It’s never too late to fix a problem. It doesn’t matter if it’s you who has been putting off a trip to the doctor or your country that has been putting off properly taxing its natural resources, it really is better late than never.
Just because the former Liberal treasurer Peter Costello failed to cash in on the resources boom of the early 2000s, and just because the mining industry succeeded in scuttling the Rudd government’s mining tax in 2009, doesn’t mean Australia should let the benefits of record commodity prices slip through our fingers yet again. Failing to do something sensible twice before is hardly a good reason to repeat the mistake a third time.
This year Norway, with a population of only 5.3 million, will collect about $137bn in tax from their oil industry. They had expected $95bn but will collect nearly 50% more than planned, mainly because of higher oil and gas prices. That’s what a good resource tax system looks like.
Meanwhile here in Australia, despite being the world’s third largest exporter of fossil fuels, people are struggling with high prices for petrol, gas and electricity (the vast majority of which is still produced from burning our own coal and gas). The idea that an energy exporter like Australia is having a tough time when the prices of our energy exports are sky high shows just how broken and detached from reality our political debate has become.
The profit share of GDP is at record highs, the wage share is at record lows, real wages are falling, and the Reserve Bank of Australia is lifting interest rates to rein in inflation caused more by profits than consumers.
And in a valiant attempt to defend the indefensible, the Business Council of Australia may have thrown the mining industry under the bus, while trying to argue that profits aren’t coming at the expense of wages.
The BCA’s chief economist Stephen Walters says that “after excluding the miners and banks, which are distorting this data and where wages are amongst the highest in the nation, the broader profit share actually has fallen”.
Just think about that. The lobby group for big business is admitting that the profits of the mining industry are so enormous they are skewing the national statistics. Could there be a stronger case for an overhaul in the way we tax these companies?
This latest claim from Walters appears to be an attempt to walk away from an earlier claim from the BCA’s chief executive Jennifer Westacott who said “once mining profits were removed, the profits share of income had actually fallen to its lowest point in 20 years”.
Thanks to the Liberals, we already have a super-profits tax on the banks, although it only took $1.6bn of the $37.6 billion profits made by the sector in 2021. And in the words of the BCA, the financial sector profited thanks partly to the “cheap money” provided by the RBA during the pandemic. So surely now is a good time to increase the windfall tax on the banks – and impose something similar on the miners.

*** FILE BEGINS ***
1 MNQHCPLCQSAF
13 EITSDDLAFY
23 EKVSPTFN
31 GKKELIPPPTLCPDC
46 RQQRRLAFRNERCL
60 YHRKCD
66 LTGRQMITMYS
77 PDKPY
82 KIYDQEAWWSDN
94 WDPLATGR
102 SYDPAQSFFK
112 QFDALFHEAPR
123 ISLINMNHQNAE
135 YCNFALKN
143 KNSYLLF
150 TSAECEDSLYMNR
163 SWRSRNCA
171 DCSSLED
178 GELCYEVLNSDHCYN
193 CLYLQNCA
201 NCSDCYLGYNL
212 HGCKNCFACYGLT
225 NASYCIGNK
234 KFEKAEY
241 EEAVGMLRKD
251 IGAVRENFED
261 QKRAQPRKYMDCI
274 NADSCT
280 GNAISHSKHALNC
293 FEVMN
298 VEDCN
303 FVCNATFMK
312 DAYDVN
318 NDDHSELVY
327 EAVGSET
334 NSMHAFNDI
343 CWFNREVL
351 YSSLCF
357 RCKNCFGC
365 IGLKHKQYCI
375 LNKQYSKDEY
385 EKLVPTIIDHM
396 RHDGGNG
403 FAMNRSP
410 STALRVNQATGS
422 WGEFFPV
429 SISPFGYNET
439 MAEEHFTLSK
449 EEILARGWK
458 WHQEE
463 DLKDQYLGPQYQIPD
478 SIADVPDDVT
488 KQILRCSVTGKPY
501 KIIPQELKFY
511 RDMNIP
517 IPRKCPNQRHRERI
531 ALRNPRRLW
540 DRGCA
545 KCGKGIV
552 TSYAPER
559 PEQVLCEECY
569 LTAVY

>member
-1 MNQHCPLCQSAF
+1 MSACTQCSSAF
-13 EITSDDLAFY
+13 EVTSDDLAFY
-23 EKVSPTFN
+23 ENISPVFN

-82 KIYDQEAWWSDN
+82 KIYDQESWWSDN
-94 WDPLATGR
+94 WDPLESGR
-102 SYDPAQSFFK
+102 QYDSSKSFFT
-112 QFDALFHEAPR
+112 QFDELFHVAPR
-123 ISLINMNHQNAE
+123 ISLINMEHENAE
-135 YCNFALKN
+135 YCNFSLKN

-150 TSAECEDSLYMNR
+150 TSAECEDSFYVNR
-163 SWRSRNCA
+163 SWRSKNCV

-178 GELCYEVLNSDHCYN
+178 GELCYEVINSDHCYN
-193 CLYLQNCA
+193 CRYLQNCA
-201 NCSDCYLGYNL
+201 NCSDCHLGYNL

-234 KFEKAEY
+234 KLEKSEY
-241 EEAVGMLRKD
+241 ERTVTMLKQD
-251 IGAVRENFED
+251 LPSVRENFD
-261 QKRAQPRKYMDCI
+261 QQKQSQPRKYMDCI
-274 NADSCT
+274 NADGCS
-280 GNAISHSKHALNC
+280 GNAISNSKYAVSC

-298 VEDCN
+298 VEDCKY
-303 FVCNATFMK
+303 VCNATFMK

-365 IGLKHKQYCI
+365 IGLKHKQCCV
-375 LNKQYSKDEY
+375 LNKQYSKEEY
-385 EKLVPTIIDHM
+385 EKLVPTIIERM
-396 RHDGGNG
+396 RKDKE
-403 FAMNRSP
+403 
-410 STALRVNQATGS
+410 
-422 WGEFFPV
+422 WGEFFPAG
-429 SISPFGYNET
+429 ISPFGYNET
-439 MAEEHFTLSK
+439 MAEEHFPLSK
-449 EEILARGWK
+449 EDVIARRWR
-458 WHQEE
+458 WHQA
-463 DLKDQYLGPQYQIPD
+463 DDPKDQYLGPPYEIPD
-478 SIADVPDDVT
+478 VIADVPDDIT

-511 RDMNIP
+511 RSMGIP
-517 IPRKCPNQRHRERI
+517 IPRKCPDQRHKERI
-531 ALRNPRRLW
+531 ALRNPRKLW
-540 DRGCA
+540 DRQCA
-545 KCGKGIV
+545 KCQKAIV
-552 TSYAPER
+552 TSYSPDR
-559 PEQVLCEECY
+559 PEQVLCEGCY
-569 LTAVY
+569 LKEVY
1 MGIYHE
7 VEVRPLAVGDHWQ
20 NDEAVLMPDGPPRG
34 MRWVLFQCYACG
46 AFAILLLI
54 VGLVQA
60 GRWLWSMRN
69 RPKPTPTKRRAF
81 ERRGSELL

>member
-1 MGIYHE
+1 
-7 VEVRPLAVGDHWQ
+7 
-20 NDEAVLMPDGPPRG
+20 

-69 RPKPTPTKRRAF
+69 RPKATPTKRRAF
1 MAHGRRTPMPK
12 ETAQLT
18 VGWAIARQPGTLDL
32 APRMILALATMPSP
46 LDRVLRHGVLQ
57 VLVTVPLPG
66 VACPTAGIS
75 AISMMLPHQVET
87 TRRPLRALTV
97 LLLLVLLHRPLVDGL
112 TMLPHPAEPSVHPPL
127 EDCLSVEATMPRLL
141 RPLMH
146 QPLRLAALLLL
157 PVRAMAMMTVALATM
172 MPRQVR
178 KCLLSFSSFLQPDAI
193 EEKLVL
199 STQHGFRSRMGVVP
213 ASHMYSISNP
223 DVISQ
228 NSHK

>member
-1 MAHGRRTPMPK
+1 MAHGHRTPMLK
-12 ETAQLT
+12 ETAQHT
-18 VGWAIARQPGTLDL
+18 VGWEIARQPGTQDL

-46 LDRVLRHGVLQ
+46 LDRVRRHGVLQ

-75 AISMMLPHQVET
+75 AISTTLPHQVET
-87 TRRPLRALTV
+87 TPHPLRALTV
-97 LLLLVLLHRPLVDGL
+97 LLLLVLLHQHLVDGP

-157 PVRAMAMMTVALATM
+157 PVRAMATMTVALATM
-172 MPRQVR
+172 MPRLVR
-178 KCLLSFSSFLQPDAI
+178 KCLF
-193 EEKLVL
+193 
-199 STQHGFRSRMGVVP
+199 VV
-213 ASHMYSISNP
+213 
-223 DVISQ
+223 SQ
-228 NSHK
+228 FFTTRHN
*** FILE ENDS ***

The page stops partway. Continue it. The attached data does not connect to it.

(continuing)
There is no economic reason that the mining industry, and the gas industry in particular, shouldn’t share some of their gains to help Australians struggling with energy price pain. The Norwegians, by taxing their oil and gas industry, have accumulated $1.8tn in their sovereign wealth fund. But in Australia, which exports far more fossil fuels than Norway, we have just $200bn in our future fund, most of which came from the privatisation of Telstra. To put it another way, the value of our wealth fund is only a little bigger than one year’s worth of Norway’s oil tax revenue, even though Norway’s economy is a quarter of the size of ours.
It’s not just the mining and banking industries that are exploiting rising prices while pretending they can’t afford to pay employees more. Qantas, Harvey Norman and thousands of local cafes have converted higher prices for some inputs into bigger profits for themselves. But oil and gas profits have soared to astounding levels – the highest in recorded history – driven by high energy prices amid Russia’s invasion of Ukraine.
The Nobel prize-winning economist Joseph Stiglitz has argued that a windfall profits tax on energy companies is a “no brainer” and in Australia economists from Rod Simms to Chris Richardson have joined calls for such a tax on the gas industry. Whether it is used to pay down the debt the business lobby is worried about or to make childcare and medicine cheaper is beside the point. There’s no need to make the perfect the enemy of the good.
In 2013 the BCA demanded a repeal of Australia’s “unconscionably high carbon tax” and in 2019 Westacott called Labor’s 5-15% emission reduction target range “economy wrecking”. Yet in the lead up to the 2022 election, the BCA was proposing even more ambitious emissions reductions than Labor’s 43%. The fact that the BCA are today opposed to the introduction of a new tax on their biggest members is precisely irrelevant.
As with climate policy they will change their minds when the public leave them behaving again. The real question is whether Australia will take this opportunity to fix the way we tax the resource sector, or again wait for the next one.
Richard Denniss is the executive director at the public policy thinktank the Australia Institute